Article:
#4 Severe Exercise-Associated Hyponatremia in a Collegiate American Football Player
Reference: Curr Sports Med Rep. 2017 Sep/Oct;16(5):343-345. doi: 10.1249/JSR.0000000000000399.
Authors: Changstrom B, Brill J, Hecht S

#5 Mild Traumatic Brain Injury in a High School Football Player with Familial Hemiplegic Migraine: A Case Report
Reference: PM R. 2017 Sep 13. pii: S1934-1482(16)31114-5. doi: 10.1016/j.pmrj.2017.07.081. [Epub ahead of print]
Authors: Chand MR, Kanwar S, Peck E
Summary: Mild traumatic brain injury is a major concern in young athletes, with an estimated 1.6 to 3.8 million reported concussions in the US annually. Familial hemiplegic migraine is a rare autosomal-dominant condition characterized by sporadic episodes of transient unilateral motor weakness which may begin at any age. We present a case of a 17-year-old male with a history of familial hemiplegic migraine who suffered prolonged symptoms following a mild traumatic brain injury during sports participation.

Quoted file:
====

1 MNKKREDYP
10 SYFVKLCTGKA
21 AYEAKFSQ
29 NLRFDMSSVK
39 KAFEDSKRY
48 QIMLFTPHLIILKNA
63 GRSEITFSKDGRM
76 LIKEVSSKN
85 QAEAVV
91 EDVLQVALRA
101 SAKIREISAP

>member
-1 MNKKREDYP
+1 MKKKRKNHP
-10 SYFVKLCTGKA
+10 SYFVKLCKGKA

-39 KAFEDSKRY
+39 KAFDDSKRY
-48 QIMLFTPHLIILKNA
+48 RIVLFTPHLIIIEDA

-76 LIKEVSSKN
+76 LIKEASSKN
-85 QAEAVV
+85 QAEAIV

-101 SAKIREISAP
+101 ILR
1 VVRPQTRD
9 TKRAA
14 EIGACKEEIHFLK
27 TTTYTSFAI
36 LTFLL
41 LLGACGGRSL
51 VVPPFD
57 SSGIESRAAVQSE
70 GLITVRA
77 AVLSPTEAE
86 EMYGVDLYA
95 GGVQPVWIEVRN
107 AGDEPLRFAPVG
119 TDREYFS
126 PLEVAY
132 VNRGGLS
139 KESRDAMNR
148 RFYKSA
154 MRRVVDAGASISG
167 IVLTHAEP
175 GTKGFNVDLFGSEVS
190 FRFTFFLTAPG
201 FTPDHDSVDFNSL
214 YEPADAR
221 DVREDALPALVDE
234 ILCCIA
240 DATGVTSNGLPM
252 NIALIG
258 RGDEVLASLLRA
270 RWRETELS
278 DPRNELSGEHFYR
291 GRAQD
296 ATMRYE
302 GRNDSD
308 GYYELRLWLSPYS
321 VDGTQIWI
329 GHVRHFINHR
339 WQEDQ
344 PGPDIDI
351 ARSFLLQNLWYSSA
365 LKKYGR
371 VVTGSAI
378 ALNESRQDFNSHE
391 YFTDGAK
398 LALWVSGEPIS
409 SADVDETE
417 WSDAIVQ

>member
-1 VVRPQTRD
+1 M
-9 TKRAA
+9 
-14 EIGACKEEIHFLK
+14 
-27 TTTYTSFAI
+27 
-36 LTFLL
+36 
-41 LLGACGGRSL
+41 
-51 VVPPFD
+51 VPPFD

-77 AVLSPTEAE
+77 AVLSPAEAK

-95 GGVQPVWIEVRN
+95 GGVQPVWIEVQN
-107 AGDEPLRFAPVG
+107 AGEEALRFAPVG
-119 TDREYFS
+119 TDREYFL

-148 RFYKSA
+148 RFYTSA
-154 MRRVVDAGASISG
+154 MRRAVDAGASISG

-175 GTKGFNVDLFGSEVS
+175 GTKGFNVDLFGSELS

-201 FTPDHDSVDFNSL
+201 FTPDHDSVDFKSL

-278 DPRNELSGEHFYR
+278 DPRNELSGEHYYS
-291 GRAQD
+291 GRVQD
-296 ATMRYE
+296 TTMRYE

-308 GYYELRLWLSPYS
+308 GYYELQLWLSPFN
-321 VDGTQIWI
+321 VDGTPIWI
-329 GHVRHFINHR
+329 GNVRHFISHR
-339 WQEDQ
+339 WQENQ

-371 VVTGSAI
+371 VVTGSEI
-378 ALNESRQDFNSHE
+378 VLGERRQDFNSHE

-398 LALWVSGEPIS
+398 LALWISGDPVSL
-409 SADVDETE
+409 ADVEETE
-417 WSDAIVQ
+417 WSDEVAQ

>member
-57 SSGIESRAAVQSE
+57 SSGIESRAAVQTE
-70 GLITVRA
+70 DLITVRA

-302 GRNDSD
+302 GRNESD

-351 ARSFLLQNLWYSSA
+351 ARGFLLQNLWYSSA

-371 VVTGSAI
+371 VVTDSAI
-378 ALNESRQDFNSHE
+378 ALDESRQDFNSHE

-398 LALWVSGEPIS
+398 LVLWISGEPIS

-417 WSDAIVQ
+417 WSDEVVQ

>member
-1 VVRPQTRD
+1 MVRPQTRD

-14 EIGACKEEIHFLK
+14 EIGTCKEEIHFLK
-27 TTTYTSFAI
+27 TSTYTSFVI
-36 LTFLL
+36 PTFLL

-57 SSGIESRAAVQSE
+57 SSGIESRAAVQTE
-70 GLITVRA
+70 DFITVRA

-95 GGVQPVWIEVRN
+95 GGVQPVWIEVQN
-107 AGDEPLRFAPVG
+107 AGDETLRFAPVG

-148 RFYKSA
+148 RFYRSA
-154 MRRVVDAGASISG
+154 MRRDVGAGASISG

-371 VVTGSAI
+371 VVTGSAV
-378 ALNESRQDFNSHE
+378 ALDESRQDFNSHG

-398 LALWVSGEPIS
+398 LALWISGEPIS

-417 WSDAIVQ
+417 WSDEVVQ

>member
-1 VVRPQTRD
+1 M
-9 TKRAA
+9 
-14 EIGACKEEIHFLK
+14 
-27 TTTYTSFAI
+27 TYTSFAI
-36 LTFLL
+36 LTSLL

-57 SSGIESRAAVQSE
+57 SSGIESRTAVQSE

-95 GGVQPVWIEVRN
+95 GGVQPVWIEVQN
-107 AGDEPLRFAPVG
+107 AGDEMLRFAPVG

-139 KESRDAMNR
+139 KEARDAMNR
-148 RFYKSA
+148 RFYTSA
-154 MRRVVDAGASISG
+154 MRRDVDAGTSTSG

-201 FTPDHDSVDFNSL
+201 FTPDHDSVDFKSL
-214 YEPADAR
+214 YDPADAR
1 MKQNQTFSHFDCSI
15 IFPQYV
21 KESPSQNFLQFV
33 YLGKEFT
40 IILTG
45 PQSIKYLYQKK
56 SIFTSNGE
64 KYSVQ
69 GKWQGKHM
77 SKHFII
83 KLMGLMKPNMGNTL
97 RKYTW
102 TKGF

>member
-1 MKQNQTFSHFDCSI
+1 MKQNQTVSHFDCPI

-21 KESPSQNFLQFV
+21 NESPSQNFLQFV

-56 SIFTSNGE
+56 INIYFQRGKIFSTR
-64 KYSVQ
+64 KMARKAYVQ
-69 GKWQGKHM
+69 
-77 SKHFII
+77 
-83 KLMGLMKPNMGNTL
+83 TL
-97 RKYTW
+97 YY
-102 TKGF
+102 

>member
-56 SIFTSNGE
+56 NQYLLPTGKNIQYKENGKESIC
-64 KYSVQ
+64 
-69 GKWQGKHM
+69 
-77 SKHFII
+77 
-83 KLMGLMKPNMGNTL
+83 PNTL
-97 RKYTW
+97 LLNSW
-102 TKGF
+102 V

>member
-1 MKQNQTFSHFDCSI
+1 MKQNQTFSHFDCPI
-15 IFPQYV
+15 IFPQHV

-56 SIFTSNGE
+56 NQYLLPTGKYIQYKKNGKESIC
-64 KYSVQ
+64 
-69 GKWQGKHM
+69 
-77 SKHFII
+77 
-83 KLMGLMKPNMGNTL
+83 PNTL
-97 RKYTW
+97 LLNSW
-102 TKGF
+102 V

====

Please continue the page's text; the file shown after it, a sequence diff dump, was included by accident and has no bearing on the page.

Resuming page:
#6 Erratum to: Editorial: Do Orthopaedic Surgeons Belong on the Sidelines at American Football Games?
Reference: Clin Orthop Relat Res. 2017 Sep 18. doi: 10.1007/s11999-017-5508-1. [Epub ahead of print]
Authors: Leopold SS, Dobbs MB, Gebhardt MC, Gioe TJ, Rimnac CM, Wongworawat MD
Summary: In the November Editorial, "Editorial: Do Orthopaedic Surgeons Belong on the Sidelines at American Football Games?" a statistic was attributed to a JAMA study (Ref. 10) that should have been attributed to an article from the New York Times (Ref. 16). The sentence in question should read: "We accept that critique, provided that the skeptics acknowledge that the best-case estimate in support of the safety of football would result in a CTE prevalence estimate of 9%, since only another 1200 ex-NFL players have died [16] since this research group [10] began studying football players' brains."

#7 Age of first exposure to American football and long-term neuropsychiatric and cognitive outcomes
Reference: Transl Psychiatry. 2017 Sep 19;7(9):e1236. doi: 10.1038/tp.2017.197.